At first glance, the most visible and in its time the most provoking theme of Prešeren's poetry was love. The reasons that it took such a strongly emphasized position lie not only in the poet's eroticism but also came from the outside. The topic of love was the most supervised - that is to say, forbidden - theme in Slovene literature. And so it happened that it also became the most inviting and inevitable theme for poetry, which wanted to cross the borders of the forbidden and drive on to freedom. Love became a primary theme that allowed the poet more freedom to exploit personal experience and personal expression. Prešeren's early translation of Bürger's Lenore from the mid 1820's is certainly connected with this rebellion against the prohibition of the erotic.


Prešeren's love poetry has a relatively large span, encompassing all the situations of experiencing love from light playfulness to fatal importance, from hope to resignation, from mythicized to completely de-mythicized love, from powerful search for its fulfillment to the capacity for noble renunciation. Here Prešeren replaced and completed the Renaissance, the greatest gap in the history of Slovene poetry. He expressed the experience of love in very diverse genres and stylistic variations, from the popular to the highly artistic schooled by representative models of European poetry from Antiquity and the Renaissance through the Baroque and pre-Romantic to the Romantic, his fundamental style. Among the most noticeable is the Petrarchan model of adoration of women. At the peak of his romantic love lyrics is Sonetni venec (Wreath of Sonnets, 1834) that followed the formal model of the wreath of sonnets of the Sienna Academy from the 15th century (15 sonnets) but was filled with original contents leaning on the Orphean and Iphigenian motif of creative catharsis as the way out of personal crisis.


The next main theme of Prešeren's poetry is existential, defining too the erotic from its side and its tense interior oscillations between hope and fear, two elementary positions of the poet's consciousness. Prešeren is the first poet in the history of Slovene literature to radically depart from the domestic spiritual tradition and fall from the safe "religion of parents" as he also fell from the optimism of the bourgeois Enlightenment and from all safe systems of thought in general.


The cycle Sonetje nesreče (Sonnets of Unhappiness, 1834) is his most complete existential poem, marking all the main positions of personal cognition (6 sonnets-6 positions) from the initial position of hope through delusion and despair to the awareness of the absurd and beyond, all the way to the extreme marked by "disgust of life". However, in the conclusion itself, in the middle of resignation as the final condition, a gesture of upstanding defiance appears, although without a clear goal. Toward the end of the 1830's, Prešeren's existential lyric turns into the cathartic recognition that the poet must accept the fate of suffering and persevere between the heaven and hell of open and unprotected human existence.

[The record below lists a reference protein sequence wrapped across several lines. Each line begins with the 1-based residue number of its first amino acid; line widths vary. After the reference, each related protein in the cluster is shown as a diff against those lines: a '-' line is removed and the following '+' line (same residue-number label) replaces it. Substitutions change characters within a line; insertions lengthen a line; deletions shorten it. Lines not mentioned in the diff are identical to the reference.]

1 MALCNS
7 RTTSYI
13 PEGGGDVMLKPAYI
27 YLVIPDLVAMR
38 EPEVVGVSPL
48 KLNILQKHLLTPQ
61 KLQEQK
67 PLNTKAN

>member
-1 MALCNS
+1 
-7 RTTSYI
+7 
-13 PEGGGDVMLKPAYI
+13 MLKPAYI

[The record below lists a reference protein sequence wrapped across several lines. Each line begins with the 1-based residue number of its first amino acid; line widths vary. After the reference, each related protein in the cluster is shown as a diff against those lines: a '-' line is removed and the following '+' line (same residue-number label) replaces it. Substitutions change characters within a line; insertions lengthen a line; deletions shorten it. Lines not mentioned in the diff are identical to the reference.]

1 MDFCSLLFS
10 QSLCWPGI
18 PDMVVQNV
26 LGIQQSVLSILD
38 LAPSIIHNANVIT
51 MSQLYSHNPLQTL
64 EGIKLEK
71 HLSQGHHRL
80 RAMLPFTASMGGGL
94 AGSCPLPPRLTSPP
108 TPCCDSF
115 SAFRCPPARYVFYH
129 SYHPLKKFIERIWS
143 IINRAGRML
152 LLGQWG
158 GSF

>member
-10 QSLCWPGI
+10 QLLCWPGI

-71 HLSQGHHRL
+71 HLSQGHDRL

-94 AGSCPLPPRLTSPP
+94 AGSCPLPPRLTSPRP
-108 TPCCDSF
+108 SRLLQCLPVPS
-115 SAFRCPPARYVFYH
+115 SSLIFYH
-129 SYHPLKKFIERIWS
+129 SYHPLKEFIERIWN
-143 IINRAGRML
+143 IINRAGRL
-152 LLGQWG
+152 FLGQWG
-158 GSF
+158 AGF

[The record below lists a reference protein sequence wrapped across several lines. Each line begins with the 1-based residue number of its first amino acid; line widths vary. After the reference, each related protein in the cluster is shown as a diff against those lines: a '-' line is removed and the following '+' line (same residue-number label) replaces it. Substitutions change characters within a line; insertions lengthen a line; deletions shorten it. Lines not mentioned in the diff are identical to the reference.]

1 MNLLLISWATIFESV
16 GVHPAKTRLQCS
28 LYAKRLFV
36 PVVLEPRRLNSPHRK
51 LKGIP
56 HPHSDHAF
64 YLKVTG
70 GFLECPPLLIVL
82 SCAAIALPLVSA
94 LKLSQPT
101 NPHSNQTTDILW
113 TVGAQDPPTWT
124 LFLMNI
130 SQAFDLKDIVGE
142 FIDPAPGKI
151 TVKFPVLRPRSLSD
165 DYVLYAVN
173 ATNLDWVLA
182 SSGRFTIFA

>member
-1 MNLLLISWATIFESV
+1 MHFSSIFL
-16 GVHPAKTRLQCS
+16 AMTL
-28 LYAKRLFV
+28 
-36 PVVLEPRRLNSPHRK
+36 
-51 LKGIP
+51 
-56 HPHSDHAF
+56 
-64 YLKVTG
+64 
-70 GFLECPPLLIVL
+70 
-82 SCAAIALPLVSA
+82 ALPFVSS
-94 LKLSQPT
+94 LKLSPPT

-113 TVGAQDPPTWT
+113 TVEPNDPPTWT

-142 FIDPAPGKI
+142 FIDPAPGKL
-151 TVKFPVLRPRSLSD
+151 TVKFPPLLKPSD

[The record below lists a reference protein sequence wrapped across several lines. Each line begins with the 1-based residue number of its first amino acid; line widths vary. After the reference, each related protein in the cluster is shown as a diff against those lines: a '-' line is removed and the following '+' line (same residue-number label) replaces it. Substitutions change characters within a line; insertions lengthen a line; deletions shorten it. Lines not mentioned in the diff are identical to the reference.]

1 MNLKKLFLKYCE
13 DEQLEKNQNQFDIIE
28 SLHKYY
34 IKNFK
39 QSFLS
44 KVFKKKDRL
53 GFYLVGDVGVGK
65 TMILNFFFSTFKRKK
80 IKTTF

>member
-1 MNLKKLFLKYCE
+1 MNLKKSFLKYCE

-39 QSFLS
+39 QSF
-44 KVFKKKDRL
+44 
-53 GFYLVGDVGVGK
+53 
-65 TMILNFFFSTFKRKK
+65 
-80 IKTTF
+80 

A representative of his third main thematic circle of his poetry, that is his patriotic and political poems, is Zdravljica (The Toast), written in 1844 but only published after the March revolution in April 1848 because of the intervention of the censors. It is the most radical text of the Slovene awakening at the beginning of the "Spring of Nations". This is a poem with distinctly expressed demand for the right to a nation's independence set in the framework of a wider international political humanism and the modern ideas of equality and fraternity among all the nations of the world. It is about the ideals of the French revolution - equality, liberty and fraternity - adapted to the political needs of the Slovenes at the end of Metternich's absolutism and the beginning of the new independence movements among the Austrian nations. However, in all his uncompromising defense of the Slovene identity, he remained beyond any kind of chauvinism. He also wrote poems and published in German and proclaimed German culture as his greatest teacher without hesitation. Even one of his central poems that along with intimate revelations contained a sharp social critique - for which the censors never forgave him - was written in German. This was the elegy "Dem Andenken des Matthias Čop" (1835), written upon the death of his friend. "Zdravljica", however, remained his most famous political poem and played an important role in all subsequent crises in Slovene history, including the period of the resistance between 1941 and 1945. With independence in 1991, "Zdravljica" became Slovenia's national anthem.


The internal fusion of Prešeren's three thematic circles occurred in his poem or "narration in verse" Krst pri Savici (Baptism on the Savica) published in April 1836. This is an historical poem, a love poem, and an existentially religious poem that links personal and general themes and, following the model of Romantic poems, is revealingly universal.


If one attempts to mark Prešeren's place on the map of European Romantic poetry, it is impossible to ignore its unique union of the German and Italian poetic cultures in an original Slovene variant shaped through a very distinctive and unique poetic personality.



Extract from Slovenia Quarterly, No.1/1999 (author: Boris Paternu)